The city of Lacey expects to receive $27,500 in 2017 from shared pot revenue, city Finance Director Troy Woo told the City Council Thursday.
The counties and cities that are home to pot businesses throughout the state receive a percentage of those sales to cover pot enforcement costs.
That led Councilman Jason Hearn to ask whether that revenue matched the actual cost of enforcement.
Lacey Police Chief Dusty Pierpoint said the city has had no problem with its legal pot retailers, but police are still dealing with a pot black market.
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“If you can buy it for half the price, some will continue to do that,” he said, adding that the city has recently had some violent crime tied to that market. “A fair amount of overtime and other resources have been spent on the (black market) the last couple of years.”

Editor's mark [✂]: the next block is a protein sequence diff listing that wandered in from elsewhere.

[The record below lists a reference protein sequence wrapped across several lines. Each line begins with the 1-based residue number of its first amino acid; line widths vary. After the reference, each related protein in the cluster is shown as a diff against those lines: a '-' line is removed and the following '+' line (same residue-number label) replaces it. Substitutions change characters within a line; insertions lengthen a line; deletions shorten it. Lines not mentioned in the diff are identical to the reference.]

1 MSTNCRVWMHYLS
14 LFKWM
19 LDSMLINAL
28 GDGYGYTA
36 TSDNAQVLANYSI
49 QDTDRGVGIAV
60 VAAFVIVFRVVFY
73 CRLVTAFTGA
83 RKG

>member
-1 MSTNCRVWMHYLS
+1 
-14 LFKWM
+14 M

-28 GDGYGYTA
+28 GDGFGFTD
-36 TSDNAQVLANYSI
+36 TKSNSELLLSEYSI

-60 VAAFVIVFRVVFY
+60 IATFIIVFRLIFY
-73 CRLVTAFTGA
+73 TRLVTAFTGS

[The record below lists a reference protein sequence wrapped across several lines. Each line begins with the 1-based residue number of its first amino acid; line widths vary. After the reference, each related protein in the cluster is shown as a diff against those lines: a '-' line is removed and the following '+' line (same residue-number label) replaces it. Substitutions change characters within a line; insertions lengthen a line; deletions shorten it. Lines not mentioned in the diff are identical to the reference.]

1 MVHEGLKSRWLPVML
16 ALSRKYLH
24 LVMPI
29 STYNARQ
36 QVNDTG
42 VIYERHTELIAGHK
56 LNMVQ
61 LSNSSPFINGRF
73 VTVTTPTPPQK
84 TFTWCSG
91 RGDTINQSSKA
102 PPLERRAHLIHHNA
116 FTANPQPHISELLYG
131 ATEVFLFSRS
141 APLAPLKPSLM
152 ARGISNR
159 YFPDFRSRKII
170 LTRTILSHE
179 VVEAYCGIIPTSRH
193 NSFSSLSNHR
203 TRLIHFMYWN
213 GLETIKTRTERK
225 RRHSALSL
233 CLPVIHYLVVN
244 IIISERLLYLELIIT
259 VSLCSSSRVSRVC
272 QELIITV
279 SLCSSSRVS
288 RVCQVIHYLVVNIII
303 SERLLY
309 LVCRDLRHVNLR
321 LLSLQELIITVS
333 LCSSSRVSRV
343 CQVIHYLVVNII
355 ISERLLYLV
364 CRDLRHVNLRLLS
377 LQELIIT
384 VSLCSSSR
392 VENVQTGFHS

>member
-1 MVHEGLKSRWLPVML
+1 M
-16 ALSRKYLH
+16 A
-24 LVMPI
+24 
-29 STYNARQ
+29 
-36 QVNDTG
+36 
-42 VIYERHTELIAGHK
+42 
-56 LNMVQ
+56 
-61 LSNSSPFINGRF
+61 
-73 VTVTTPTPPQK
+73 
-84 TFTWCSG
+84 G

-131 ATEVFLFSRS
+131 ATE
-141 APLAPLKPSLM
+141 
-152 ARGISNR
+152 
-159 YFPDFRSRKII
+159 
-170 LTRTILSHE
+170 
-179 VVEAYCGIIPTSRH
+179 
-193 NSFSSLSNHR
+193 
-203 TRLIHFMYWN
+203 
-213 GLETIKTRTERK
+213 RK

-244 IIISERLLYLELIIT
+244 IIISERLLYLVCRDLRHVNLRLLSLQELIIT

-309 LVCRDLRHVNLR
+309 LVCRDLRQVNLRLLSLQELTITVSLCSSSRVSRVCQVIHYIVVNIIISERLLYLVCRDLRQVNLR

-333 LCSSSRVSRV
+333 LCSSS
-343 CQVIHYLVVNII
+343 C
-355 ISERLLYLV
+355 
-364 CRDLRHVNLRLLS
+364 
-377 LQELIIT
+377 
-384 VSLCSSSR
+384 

He said police also are dealing with the increased complexity of impaired driving, or what he called “drugged” driving.
“The amount of time to get blood draws and search warrants has increased,” Pierpoint said.
Here’s the bad news: Shared pot revenue is capped statewide at $15 million, Woo said, and there’s a chance the city won’t get the full $27,500 anyway.
The next legislative session is expected to be a difficult battle over revenue needed for the state to fully fund K-12 education. Woo said that could mean shared pot revenue gets put to another use.